He also has held a nationally broadcast town-hall style meeting with Gulf residents and has been in daily contact with U.S. government officials.

BP has not confirmed that Hayward is being replaced. Early Sunday, company spokesman Toby Odone seemed to downplay media speculation about the departure, saying he "remains BP's chief executive, and he has the confidence of the board and senior management."

It's been more than three months since an offshore drilling rig operated by BP exploded off Louisiana on April 20, killing 11 workers and setting off the spill. A temporary plug has stopped oil from gushing for more than a week now, but before that the busted well had spewed anywhere from 94 million to 184 million gallons into the Gulf.

Since the explosion, Hayward has made several highly publicized gaffes. Among them: going to a yacht race while oil washed up on Gulf shores, and uttering the now-infamous: "I'd like my life back" line.

Gheit, the analyst, said it was too bad Hayward's career was derailed by the spill, but "unfortunately he became a sacrificial lamb in a politically charged world."

Dudley would be well-suited to take over, Gheit said, while noting that it is never an easy time to instill new leadership in a company.

"I'm not sure if removing Tony Hayward is going to throw BP's problems away," Gheit said.

New Orleans Mayor Mitch Landrieu said BP's attitude about making things right is more important than who is running it.

"BP, from I think everybody's perspective, made a very bad mistake," he said. "I think what the world expects from BP is an acknowledgment that something was done wrong. I think BP has a long way to go to gain the trust of the people."

The company has already spent roughly $4 billion on its response to the crisis. The final tally could be in the tens of billions of dollars.

News that the CEO will depart came as no surprise to people living along the Gulf.

Patrick Shay, 43, sat on a porch swing of his cottage in Grand Isle on Sunday, his front yard filled with small, white crosses, each bearing the name of sealife or ways of life the oil spill has killed.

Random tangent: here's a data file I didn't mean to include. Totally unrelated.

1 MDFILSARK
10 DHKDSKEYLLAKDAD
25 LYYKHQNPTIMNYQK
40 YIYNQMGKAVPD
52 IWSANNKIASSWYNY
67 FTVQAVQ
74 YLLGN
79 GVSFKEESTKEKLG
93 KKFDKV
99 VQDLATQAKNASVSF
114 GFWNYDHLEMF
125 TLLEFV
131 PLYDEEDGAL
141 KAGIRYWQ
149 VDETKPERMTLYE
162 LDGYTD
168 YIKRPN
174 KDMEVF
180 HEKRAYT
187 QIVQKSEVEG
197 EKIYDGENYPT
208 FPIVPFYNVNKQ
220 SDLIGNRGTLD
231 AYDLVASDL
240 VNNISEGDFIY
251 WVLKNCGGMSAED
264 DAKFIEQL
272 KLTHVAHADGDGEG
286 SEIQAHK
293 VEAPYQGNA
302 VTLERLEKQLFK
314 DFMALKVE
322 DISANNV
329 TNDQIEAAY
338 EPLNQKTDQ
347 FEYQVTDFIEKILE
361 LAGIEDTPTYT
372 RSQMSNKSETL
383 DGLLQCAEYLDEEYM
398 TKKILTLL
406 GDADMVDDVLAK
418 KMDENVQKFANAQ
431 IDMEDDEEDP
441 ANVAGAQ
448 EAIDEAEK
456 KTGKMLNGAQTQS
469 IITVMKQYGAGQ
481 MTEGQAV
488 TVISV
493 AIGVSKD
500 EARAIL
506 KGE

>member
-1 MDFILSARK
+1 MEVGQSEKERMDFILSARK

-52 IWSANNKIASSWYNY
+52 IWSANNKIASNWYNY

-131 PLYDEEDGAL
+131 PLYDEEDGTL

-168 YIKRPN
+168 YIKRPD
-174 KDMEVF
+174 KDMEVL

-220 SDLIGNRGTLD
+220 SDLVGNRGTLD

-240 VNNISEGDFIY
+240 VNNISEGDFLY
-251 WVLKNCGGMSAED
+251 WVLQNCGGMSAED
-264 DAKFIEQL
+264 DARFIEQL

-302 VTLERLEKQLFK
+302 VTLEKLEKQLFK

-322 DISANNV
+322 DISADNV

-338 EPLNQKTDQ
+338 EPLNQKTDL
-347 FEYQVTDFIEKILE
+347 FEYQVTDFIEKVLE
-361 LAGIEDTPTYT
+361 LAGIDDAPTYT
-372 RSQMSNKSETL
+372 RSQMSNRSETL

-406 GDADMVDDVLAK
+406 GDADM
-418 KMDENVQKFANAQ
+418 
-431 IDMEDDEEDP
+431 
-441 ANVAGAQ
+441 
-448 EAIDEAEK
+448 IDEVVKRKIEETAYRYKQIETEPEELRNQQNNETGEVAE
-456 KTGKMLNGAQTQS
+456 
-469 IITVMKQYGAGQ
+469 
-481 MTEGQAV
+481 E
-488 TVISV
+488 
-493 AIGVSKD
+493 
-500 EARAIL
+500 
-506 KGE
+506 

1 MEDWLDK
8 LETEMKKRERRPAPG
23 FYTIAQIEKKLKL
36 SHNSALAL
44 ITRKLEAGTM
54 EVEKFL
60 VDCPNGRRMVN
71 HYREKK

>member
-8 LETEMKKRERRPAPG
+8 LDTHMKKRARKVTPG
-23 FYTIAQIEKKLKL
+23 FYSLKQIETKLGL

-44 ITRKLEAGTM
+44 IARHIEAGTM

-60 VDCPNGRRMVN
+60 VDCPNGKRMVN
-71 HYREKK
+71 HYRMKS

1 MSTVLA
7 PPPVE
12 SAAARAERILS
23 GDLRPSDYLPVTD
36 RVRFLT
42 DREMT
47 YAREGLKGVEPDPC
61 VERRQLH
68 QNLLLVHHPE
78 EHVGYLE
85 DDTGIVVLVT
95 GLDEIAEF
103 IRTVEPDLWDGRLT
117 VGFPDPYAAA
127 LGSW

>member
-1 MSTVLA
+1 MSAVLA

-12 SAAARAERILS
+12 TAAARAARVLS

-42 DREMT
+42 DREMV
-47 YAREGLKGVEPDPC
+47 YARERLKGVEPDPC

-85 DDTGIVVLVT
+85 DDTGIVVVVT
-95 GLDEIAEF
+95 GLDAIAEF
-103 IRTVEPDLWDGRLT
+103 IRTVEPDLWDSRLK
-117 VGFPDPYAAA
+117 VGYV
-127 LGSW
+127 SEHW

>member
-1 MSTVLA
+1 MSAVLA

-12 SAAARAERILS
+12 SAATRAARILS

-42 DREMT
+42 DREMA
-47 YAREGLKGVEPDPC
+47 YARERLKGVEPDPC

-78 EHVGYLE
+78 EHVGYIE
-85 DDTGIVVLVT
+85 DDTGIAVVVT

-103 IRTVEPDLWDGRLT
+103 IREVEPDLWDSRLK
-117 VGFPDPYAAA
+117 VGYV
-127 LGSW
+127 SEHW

"He seems like a pretty self-absorbed person, so I'm not surprised to hear he would walk away in the middle of all this," he said. "If anything it will help. They need to get him out of the way and get this cleaned up."

David Duet, 62, of LaRose, La., filled his ice chest at the grocery store in Grand Isle, where he brings his camper every weekend despite the oil.

"I don't think he's directly responsible for the spill, but he still had to answer for it," said Duet, who worked on oil rigs for more than 22 years. "I can understand the time it took to cap it. I know how hard things are out there."

Crews trying to plug the leaky well for good had to stop work late last week because of the threat from Tropical Storm Bonnie, but the effort was back on track as skies cleared Sunday. A drill rig was expected to reconnect to the relief tunnel that will be used to pump in mud and cement to seal the well, and drilling could resume in the next few days.

Completion of the relief well that is the best chance to permanently stop the oil now looks possible by mid-August, but retired Coast Guard Adm. Thad Allen, the government's point man for the spill, said he wouldn't hesitate to order another evacuation based on forecasts similar to the ones for Bonnie.

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Associated Press writers Tamara Lush, David Dishneau and Greg Bluestein in New Orleans, Mary Foster in Grand Isle, La., and Emily Fredrix in New York contributed to this report.